So I put a post up on Jalopnik asking for help, but while the post was up, every parts store we walked into said we needed to go find Justin at Strategic Racing Designs. After hearing SRD, SRD, SRD we decided to go see what everyone was talking about. We explained our situation and Justin came out to look at the pig and was like,
“Hurry up and get that thing off the trailer! We’ve got less than a week! Also, I’m racing in the 1000 on a motorcycle so we need to finish a day early so I can start prepping for my race!”
We had we found the right shop. Justin’s skills are incredible but he was faster at designing, fabricating, and wrenching than anyone I’ve met in my entire life and I’ve been around a lot of race shops.
We started working like crazy and were making a ton of progress when Justin was like “I don’t think your cage will pass the SCORE Tech inspection. We need to bring this to them and have them take a look.” Sure enough I was short a ton of gussets and they asked for some extra bars connecting the chassis together. We did exactly what they wanted and went back the next day and earned our Score chassis tag.
As for the front suspension, we extended tubes off the front of the cage that went forward to our front bumper and crash structure. We used the lower tubes to attach the lower control arms or “A arms” too and then attached the shocks to the top tubes. We used a “J bar” for the upper arm for packaging and attached that to the forward part of the tubes that connected the upper and lower forward chassis tubes.
I studied my old Team Associated RC 10 and realized I needed a steering rack that ended exactly where my control arms started. This way the tie rods stay parallel to the control arms so the steering angles wouldn’t change as I cycled through the suspension. So the entire design was based around the stock E30 rack and while we didn’t measure the bumpsteer, the wheels cycled through the suspension with no visible alignment change! We’ll we had the camber curve we were looking for, but our toe stayed neutral through the whole range of travel which is all I wanted from the front end.
The other part of the build that sticks out in my mind was the custom dash to hold our switches, gauges, navigation and radios. We were working late when Justin’s wife, Heather, showed up. I looked at my friends and was like well guess were done working tonight.
Then Heather spoke up “I need all your codriving equipment” and grabbed a sheet of aluminum and started measuring to feed it into the break/shear. An hour later we had a dash and everything was mounted. I couldn’t have been more wrong.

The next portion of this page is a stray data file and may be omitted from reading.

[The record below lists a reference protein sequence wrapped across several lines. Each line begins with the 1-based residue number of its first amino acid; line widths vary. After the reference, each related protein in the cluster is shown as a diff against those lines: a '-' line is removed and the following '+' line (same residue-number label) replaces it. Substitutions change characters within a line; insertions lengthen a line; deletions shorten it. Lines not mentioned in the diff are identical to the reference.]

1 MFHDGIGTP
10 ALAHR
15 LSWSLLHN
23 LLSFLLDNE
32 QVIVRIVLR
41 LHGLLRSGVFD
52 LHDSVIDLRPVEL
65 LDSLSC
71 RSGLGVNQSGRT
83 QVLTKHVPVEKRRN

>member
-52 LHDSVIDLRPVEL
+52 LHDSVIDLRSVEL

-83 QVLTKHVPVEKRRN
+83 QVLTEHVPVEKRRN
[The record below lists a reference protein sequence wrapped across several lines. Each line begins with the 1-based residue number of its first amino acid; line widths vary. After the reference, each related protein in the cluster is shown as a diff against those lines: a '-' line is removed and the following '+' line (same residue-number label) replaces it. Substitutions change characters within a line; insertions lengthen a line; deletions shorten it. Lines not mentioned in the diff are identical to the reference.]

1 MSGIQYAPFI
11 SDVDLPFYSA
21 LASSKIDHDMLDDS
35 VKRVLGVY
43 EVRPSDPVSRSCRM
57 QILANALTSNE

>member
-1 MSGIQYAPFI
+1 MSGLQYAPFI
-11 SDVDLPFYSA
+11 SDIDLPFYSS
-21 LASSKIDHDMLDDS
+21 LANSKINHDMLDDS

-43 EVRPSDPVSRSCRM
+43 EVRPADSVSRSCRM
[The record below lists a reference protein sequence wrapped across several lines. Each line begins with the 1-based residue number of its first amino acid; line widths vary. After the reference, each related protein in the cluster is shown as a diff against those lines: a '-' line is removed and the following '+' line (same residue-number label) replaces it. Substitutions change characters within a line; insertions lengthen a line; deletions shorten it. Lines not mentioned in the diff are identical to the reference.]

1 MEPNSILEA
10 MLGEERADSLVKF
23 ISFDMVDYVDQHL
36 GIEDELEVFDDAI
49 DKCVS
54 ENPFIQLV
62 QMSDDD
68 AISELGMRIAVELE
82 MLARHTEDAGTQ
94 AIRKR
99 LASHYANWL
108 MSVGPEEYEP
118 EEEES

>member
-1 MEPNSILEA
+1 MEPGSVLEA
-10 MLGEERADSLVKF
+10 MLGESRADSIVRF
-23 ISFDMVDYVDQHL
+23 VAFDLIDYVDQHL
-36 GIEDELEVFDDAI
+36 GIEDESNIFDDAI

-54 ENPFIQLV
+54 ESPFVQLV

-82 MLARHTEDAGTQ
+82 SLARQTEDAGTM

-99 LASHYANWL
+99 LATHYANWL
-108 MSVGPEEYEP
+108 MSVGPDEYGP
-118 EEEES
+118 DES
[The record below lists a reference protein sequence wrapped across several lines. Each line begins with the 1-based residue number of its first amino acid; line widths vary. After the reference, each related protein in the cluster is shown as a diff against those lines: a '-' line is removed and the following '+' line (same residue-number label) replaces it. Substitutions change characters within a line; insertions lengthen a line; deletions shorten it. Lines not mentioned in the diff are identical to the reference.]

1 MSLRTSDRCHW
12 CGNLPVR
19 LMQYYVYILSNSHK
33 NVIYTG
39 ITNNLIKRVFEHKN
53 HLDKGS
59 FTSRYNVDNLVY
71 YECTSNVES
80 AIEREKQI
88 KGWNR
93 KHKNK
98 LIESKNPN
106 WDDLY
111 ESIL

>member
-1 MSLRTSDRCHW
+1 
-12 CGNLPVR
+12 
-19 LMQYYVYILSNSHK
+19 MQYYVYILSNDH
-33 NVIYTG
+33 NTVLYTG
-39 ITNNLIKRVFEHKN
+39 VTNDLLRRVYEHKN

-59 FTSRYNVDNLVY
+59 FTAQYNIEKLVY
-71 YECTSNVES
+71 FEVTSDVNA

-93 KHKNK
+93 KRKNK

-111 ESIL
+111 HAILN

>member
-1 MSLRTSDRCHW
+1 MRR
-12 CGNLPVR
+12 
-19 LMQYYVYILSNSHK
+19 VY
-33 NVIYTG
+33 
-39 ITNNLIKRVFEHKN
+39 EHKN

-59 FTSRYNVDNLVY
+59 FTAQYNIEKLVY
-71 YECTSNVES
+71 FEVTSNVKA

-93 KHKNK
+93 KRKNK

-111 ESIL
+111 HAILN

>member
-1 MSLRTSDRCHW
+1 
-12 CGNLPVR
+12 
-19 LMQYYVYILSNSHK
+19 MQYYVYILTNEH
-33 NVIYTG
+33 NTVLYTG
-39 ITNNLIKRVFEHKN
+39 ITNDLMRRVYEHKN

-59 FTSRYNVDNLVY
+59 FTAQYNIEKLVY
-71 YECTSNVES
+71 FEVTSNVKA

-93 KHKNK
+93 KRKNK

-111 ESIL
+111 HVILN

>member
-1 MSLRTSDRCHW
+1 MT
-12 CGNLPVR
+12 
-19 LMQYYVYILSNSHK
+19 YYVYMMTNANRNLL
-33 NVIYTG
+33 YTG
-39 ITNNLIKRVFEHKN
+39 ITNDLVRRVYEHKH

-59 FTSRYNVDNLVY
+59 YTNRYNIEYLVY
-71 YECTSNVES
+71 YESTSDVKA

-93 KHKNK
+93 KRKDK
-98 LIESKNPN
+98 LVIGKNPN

I later found out that not only can Heather fabricate, but she races as well, and holds a class 5 championship in the DRIVE series. We definitely found the right shop. A husband and wife couple that builds, preps, and races cars!
Seriously, when was the last time you saw a husband and wife team passed out in their race gear together after a grueling day?
Keep in mind that while we were working 20 hr days leading up to the race, Justin still had to prep his bike and run the Baja 1000 himself. Naturally he won his class that year on a motorcycle. It’s not like he’s new to racing though, Justin used to race Motocross and Supercross for Yahama. Yeah, he’s faster on a bike than he his fabricating which is almost hard to believe.
There are so many little details about the build that it would be annoying for most of you to read through them all. If there’s something specific you want to know, ask away in the comments and I’ll do my best to answer. In the meantime, I know a lot of you wanted to know what this whole thing cost. I’ve did my best to remember everything that went into the Baja Pig but these prices are rounded off and are simply a general estimate of the cost. I didn’t look up every last part that went into the car, only the ones I couldn’t remember how much they cost.
The Parts List
4 Bilstein 9100 series shocks $2000
8 springs (2 per corner) $800
Ball Joints $1000
Front Spindles $1600
Rear Trailing arms $1200
Rear Subframe $250
Front and rear hubs and bearings $1200
Front Brakes $500
Rear Brakes $500
Brake lines and bias valve $200
Halfshafts (300M custom by Swayaway) $800
4 CV Joints, 934 with 300M races $1700
Rear differential $3000
Engine and Trans $3,000
AKG Shifter $375
Mounting Bushings $300
Aux Fan $250
Alternator and Accessories $700
Wiring Harness $700
Rear Lights $200
Window nets $100
Fire bottles $200
Score Inspection $200
The list adds up to $31,275 and that’s without labor to SRD. Motorsport is expensive and I choose to build the first BMW for the Baja 1000. I could have easily bought a cheap buggy for $12k and entered the race. It’s generally what I suggest you and your friends want to compete in the Baja 1000. I’m just not made that way, I like to build the weird cars I see in my head, even if it makes no sense and costs a ton of cash.